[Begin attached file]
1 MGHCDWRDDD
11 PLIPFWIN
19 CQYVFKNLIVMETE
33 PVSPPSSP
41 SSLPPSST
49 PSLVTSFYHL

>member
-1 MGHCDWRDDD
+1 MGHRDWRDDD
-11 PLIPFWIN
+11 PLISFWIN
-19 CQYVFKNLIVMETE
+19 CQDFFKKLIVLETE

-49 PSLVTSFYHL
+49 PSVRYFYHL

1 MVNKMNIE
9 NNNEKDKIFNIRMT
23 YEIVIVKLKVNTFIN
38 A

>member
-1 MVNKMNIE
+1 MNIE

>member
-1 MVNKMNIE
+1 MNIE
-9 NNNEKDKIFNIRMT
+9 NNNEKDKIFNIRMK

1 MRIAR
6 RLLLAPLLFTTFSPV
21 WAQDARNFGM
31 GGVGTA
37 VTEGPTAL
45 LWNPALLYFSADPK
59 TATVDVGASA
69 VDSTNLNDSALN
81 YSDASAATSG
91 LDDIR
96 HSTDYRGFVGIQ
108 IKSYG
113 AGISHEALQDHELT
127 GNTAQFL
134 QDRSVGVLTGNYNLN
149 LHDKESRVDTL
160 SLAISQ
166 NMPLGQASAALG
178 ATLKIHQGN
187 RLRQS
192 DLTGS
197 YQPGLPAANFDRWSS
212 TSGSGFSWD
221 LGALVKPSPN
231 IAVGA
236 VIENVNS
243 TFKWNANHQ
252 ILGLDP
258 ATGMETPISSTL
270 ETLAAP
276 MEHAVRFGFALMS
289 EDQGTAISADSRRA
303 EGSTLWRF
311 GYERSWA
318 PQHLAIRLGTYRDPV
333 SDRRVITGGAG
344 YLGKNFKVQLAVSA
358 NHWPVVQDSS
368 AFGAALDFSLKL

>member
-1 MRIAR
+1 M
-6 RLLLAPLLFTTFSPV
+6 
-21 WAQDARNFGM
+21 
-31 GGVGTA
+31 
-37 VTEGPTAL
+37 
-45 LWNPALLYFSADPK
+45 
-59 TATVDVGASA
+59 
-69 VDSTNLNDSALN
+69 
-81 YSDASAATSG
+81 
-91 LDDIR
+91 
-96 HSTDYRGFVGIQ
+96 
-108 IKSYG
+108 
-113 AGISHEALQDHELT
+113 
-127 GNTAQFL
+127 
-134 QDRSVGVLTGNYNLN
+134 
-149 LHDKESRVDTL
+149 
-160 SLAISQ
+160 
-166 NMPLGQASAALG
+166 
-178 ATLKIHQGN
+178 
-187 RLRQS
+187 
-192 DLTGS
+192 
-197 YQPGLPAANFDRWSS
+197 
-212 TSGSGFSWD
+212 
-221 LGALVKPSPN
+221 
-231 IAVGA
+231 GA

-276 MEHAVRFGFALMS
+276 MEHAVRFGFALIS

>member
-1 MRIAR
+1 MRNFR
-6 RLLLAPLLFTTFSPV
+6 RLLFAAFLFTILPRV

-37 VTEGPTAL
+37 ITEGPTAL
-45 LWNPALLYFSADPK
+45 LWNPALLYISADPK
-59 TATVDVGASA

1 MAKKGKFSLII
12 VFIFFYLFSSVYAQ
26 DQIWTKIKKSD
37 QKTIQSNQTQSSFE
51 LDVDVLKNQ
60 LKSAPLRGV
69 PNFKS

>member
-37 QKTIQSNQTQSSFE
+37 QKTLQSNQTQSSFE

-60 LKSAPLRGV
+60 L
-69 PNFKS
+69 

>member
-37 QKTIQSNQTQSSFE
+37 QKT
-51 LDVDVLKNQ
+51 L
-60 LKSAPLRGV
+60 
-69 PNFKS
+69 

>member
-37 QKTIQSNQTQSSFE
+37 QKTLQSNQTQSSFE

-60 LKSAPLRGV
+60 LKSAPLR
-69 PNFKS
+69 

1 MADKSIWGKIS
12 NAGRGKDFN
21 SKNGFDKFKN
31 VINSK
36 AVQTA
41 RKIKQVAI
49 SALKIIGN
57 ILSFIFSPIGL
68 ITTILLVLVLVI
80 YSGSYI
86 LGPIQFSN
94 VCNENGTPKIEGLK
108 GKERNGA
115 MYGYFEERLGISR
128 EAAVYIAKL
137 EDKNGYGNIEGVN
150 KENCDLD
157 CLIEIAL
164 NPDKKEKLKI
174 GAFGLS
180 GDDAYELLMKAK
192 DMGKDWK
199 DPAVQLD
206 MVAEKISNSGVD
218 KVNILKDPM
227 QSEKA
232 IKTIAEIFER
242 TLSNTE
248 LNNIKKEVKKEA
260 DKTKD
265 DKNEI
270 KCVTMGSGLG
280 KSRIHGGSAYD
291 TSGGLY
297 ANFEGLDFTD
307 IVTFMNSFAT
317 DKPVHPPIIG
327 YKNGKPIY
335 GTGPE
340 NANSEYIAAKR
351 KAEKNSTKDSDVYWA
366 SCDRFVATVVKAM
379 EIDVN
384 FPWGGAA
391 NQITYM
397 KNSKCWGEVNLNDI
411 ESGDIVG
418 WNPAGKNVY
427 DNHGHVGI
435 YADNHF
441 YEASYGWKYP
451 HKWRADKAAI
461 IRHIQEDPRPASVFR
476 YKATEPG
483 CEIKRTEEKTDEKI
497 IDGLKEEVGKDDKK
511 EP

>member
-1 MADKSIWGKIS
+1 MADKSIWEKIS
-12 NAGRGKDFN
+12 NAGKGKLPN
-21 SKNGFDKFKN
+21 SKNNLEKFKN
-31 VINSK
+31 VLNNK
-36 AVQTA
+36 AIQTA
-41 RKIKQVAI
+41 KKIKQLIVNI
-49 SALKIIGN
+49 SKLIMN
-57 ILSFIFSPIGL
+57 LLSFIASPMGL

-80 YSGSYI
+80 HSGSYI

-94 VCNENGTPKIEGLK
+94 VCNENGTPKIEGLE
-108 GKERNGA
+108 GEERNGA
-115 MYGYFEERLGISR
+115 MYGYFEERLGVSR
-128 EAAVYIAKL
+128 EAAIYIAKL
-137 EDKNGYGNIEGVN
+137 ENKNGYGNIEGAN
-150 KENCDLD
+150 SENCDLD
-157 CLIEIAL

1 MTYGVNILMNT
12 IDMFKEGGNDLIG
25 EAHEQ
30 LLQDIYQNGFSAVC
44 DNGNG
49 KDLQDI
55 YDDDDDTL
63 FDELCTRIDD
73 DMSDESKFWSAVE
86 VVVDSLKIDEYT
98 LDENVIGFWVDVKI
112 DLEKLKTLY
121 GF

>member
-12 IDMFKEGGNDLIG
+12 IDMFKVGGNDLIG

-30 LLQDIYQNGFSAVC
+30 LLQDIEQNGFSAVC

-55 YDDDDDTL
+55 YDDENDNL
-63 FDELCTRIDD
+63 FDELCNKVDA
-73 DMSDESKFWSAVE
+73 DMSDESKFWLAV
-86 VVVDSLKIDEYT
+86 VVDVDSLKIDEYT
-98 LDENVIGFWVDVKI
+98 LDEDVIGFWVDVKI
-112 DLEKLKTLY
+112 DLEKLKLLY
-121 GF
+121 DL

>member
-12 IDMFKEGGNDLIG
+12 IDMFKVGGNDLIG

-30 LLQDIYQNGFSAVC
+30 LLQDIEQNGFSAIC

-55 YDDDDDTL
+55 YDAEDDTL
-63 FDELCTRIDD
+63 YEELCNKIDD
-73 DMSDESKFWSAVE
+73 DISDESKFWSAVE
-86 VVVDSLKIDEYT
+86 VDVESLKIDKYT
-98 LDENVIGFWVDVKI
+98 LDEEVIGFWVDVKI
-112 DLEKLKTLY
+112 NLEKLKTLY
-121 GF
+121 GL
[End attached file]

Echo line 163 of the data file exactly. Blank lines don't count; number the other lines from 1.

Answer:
31 VINSK